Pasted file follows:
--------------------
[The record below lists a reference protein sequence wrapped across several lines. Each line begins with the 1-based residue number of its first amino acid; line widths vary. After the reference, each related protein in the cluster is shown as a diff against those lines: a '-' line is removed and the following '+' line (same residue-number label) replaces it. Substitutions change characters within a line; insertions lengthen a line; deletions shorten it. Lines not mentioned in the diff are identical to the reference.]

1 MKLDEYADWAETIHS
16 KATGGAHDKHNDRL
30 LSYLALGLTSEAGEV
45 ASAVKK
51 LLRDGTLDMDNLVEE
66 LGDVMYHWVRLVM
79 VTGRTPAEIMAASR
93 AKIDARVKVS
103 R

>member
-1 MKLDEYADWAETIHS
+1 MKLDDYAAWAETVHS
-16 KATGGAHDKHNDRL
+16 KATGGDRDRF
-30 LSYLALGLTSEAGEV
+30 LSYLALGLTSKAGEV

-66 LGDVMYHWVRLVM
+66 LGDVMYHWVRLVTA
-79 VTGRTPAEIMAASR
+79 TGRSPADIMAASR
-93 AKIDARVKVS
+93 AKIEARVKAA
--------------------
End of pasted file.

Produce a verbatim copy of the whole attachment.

[The record below lists a reference protein sequence wrapped across several lines. Each line begins with the 1-based residue number of its first amino acid; line widths vary. After the reference, each related protein in the cluster is shown as a diff against those lines: a '-' line is removed and the following '+' line (same residue-number label) replaces it. Substitutions change characters within a line; insertions lengthen a line; deletions shorten it. Lines not mentioned in the diff are identical to the reference.]

1 MKLDEYADWAETIHS
16 KATGGAHDKHNDRL
30 LSYLALGLTSEAGEV
45 ASAVKK
51 LLRDGTLDMDNLVEE
66 LGDVMYHWVRLVM
79 VTGRTPAEIMAASR
93 AKIDARVKVS
103 R

>member
-1 MKLDEYADWAETIHS
+1 MKLDDYAAWAETVHS
-16 KATGGAHDKHNDRL
+16 KATGGDRDRF
-30 LSYLALGLTSEAGEV
+30 LSYLALGLTSKAGEV

-66 LGDVMYHWVRLVM
+66 LGDVMYHWVRLVTA
-79 VTGRTPAEIMAASR
+79 TGRSPADIMAASR
-93 AKIDARVKVS
+93 AKIEARVKAA